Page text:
When Thomas Edison invented the phonograph, he imagined recordings of entire novels. Today, there are more than 400,000 audiobooks you can download onto your phone, tablet or other device.
I never considered audiobooks because I think of hearing as my weakness—why do something hard for fun? I was born with hearing loss and muddled along without hearing aids until my thirties—the written word was my friend. I avoided depending on my ears. But practice is better than avoidance.
Auditory training programs offer exercises designed to improve your hearing skills. You may be a candidate for auditory training if you’re getting a hearing aid for the first time or have trouble understanding speech despite normal hearing, a condition called “hidden hearing loss.” Specialized programs and smartphone apps have been designed with the feel of a video game. But if you like stories and dramatic voices, consider audiobooks as well. They are a unique way to enjoy literature and you can sharpen your hearing comprehension at the same time.
Hearing isn’t just about recognizing sounds. We need to interpret them. Audiobooks can help us exercise “those linguistic areas of your brain that are crucial for comprehension” explains Nancy Tye-Murray, AuD, and professor at Washington University School of Medicine. You can also use them to practice listening to foreign accents or multiple voices while you’re not under social pressure—with the magical power to rewind anytime!
Download them free from your local library and listen on your phone while you’re walking, driving, riding on public transportation, or doing chores at home like washing dishes or folding laundry. Depending on the technology level of your hearing aid, you can even stream them directly into your hearing aids via Bluetooth.
If you have a cochlear implant and are working with a rehab audiologist or speech therapist, ask about training with audiobooks. There are ways to approach this for people at all listening levels.
How to get started
Even when I didn’t consider audiobooks, I liked listening to popular songs and following the lyrics by reading them online at the same time. I’m also a fan of subtitles while watching television or movies. If you’re the same way, you might get an audiobook of a paper book you’ve read before and own. See how it feels to read and listen simultaneously—without also tracking all the visual information in a movie.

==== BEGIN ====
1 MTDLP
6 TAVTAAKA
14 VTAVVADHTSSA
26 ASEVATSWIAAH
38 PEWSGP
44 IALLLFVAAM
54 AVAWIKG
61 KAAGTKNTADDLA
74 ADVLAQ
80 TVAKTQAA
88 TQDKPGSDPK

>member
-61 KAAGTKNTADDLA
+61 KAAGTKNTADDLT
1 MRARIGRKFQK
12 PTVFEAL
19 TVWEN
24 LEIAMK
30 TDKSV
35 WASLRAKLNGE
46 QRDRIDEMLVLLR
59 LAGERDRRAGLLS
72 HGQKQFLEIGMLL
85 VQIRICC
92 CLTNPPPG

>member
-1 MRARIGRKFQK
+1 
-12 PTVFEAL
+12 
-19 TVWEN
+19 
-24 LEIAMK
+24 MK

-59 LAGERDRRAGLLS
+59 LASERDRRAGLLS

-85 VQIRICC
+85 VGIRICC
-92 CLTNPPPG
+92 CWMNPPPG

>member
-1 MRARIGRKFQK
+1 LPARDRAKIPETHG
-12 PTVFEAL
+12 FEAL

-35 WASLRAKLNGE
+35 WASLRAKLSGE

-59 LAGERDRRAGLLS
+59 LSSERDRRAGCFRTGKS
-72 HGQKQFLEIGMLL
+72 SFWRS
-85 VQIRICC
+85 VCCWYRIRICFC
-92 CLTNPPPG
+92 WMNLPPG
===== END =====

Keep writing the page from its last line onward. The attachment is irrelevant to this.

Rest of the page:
It’s best to start in a quiet room with a book narrated by a male voice, says Tye-Murray, who has created an online auditory training program Amptify. Lower pitches are usually easier to hear. An accomplished actor is your best bet. Find a voice you enjoy—you have lots of options!
Play your first audiobook at a slower than normal speed, if that helps you, while following the text. Over time you can change the speed to the normal setting.
Next, she advises, try listening without reading along at the slower speed “until you’re comfortable with changing to normal speed.”
“Start really paying attention to how much you comprehend,” she said. “After you finish listening to a chapter, you might jot down a few sentences that capture the essence of the chapter (for example, ‘Janey Smith caught the bus and ended up sitting next to a tall, dark stranger.’)” This will reinforce your brain’s comprehension muscles.
You might also go back and read each chapter and keep records on how much you understood while listening.
For your second book, you might choose one narrated by a woman and repeat the steps above.
You might want to listen only for 20 minutes to a half hour at first. Listening can be tiring. Also, remember that if you lose your place you can always rewind. I tend to fall asleep when I read in the evening, and for me, audiobooks are a good way to stay awake.
Top audiobooks for auditory rehab
For beginners, Lynn A. Wood, an audiologist in Wheaton, Illinois recommends the children’s book, Oh the Places You’ll Go by Dr. Seuss, read by actor John Lithgow.
For a step up in difficulty, try a young-adult story about a girl and her beloved dog, Because of Winn-Dixie by Kate DiCamillo, read by Cherry Jones, who you might recognize from “The Handmaid’s Tale.”
Eventually you’ll be ready to practice listening to people with different accents. If you’re planning a trip to London, try listening to a British novel read by Juliet Stevenson, a British actress you might have seen in “One of Us.” If you’d prefer a classic, consider Little Dorrit, her Dickens collection. She also narrates much-beloved books by Jane Austen and Virginia Woolf. For a recent book with a bit of a meta-fiction twist, try Sweet Tooth by Ian McEwan.
You can catch up on classics with sentences and paragraphs that might seem too long on the page. BBC offers 20 unabridged classics online, including Wuthering Heights, by Emily Bronte, and Henry James’ The Turn of the Screw.
Listening to authors narrate their own books can be especially intimate, Jennifer Reese, who reviews audiobooks for The New York Times, told me. She has listened to Patti Smith’s memoirs “multiple times,” she said, “I particularly love her narration of M train.”
If you’re feeling really ambitious
Try George Saunders’ Lincoln in the Bardo (it made me cry at the end), with 166 narrators. Another book with multiple narrators is The Only Plane in The Sky, Garrett Graff’s oral history of 9/11. You’ll hear raw audio footage from that day and some of the real people who describe their experiences.
A few books have special effects. The Lost Words, a collection of poems about words that have disappeared from dictionaries, includes a soundtrack drawn from the British countryside beneath each poem. Poetry should always be read out loud, though I need a written version in front of me as well.
Make this project a way to enjoy books you’ve had on your list but didn’t get to, books that feel like guilty pleasures, and books that pleasurably stretch your listening skills.